I have heard many different views of people that absolute pitch is ONLY acquired by training, ONLY by genetics, by genetics but also possible with training or ONLY both. But what is the truth?
According to Wikipedia, absolute pitch generally implies some or all of the following abilities, achieved without a reference tone:
- Identify by name individual pitches (e.g. F♯, A, G, C) played on various instruments.
- Name the key of a given piece of tonal music.
- Reproduce a piece of tonal music in the correct key days after hearing it.
- Identify and name all the tones of a given chord or other tonal mass.
- Accurately sing a named pitch.
- Name the pitches of common everyday sounds such as car horns and alarms.
Also, the majority of musicians have relative pitch. What is the reason for this? Is it because absolute pitch is WAY harder to train than relative pitch? Or is it simply, because absolute pitch is only genetic?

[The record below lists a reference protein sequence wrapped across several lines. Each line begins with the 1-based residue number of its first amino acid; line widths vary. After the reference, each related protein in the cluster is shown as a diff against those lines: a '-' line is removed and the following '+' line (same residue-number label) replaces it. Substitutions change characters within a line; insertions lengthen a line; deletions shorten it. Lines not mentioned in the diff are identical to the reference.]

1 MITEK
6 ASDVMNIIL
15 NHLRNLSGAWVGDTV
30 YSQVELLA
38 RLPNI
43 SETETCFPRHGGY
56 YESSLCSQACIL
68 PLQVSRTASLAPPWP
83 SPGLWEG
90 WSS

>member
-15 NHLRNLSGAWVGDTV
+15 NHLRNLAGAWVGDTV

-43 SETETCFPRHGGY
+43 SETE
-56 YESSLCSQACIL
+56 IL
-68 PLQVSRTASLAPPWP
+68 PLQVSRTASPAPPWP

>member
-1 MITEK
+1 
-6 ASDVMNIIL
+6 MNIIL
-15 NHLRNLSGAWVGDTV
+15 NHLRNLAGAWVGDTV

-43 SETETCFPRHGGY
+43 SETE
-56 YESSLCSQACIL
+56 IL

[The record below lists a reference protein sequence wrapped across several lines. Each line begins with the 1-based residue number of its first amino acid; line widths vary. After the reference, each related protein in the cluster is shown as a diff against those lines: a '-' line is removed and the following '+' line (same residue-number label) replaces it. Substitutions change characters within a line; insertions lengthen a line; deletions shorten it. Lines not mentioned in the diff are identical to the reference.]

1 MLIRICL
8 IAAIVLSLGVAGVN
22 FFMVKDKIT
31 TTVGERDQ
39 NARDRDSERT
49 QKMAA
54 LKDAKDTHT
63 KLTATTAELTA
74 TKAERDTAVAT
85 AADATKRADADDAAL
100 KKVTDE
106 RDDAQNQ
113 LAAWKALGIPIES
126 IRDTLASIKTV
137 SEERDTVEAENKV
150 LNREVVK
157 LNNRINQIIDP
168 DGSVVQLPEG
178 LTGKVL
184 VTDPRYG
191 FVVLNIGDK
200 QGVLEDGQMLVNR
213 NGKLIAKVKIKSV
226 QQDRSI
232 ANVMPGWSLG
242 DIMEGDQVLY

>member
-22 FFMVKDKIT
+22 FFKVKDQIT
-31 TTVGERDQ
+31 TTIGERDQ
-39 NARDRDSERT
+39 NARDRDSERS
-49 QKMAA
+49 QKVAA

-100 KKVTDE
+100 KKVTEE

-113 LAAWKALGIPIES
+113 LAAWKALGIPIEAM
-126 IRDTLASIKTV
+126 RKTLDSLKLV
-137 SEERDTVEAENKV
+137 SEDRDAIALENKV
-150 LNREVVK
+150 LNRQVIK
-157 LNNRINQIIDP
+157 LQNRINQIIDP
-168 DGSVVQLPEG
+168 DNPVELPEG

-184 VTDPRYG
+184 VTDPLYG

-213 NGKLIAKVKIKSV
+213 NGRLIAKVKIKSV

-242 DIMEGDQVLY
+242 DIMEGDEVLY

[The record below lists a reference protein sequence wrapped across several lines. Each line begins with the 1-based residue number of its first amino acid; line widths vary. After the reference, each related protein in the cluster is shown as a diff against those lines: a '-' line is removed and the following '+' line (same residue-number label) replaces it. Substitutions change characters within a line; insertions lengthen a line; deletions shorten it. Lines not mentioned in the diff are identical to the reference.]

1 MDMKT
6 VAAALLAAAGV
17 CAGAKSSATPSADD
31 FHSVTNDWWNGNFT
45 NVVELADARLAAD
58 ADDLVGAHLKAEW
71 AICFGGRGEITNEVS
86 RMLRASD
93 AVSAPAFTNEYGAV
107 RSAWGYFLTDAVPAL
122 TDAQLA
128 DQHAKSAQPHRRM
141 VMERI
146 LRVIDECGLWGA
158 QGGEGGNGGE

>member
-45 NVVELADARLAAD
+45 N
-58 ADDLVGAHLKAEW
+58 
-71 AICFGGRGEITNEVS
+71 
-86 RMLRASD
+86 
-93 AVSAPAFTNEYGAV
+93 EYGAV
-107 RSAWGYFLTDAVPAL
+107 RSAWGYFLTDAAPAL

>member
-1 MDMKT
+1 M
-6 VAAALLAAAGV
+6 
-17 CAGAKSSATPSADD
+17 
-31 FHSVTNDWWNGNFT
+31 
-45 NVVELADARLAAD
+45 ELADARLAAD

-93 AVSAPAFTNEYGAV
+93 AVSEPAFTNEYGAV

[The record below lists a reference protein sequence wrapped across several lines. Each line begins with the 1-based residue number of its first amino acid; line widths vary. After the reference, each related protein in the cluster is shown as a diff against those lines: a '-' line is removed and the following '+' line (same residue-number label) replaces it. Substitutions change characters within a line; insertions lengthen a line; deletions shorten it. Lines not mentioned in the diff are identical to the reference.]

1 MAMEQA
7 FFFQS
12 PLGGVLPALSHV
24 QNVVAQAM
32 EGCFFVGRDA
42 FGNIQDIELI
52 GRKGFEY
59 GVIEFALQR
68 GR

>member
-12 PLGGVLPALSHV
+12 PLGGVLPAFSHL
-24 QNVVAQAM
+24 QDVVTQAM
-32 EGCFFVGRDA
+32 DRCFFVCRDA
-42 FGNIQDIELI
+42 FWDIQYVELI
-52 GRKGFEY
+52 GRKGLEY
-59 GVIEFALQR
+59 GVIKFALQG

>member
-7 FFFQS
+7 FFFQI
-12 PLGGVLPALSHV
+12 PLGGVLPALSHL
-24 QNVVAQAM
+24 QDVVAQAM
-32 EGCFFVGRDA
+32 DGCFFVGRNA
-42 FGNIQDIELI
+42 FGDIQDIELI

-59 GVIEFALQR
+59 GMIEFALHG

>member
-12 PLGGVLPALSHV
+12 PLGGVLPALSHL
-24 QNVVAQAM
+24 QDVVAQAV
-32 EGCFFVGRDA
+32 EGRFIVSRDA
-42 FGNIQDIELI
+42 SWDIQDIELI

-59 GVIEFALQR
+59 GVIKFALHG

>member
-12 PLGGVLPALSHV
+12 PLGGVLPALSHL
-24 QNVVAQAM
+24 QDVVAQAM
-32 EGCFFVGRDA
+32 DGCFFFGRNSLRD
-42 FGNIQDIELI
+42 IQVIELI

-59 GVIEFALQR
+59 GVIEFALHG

According to wikipedia, relative pitch implies some or all of the following abilities:
- Determine the distance of a musical note from a set point of reference, e.g. "three octaves above middle C"
- Identify the intervals between given tones, regardless of their relation to concert pitch (A = 440 Hz)
- the skill used by singers to correctly sing a melody, following musical notation, by pitching each note in the melody according to its distance from the previous note. Alternatively, the same skill which allows someone to hear a melody for the first time and name the notes relative to some known reference pitch.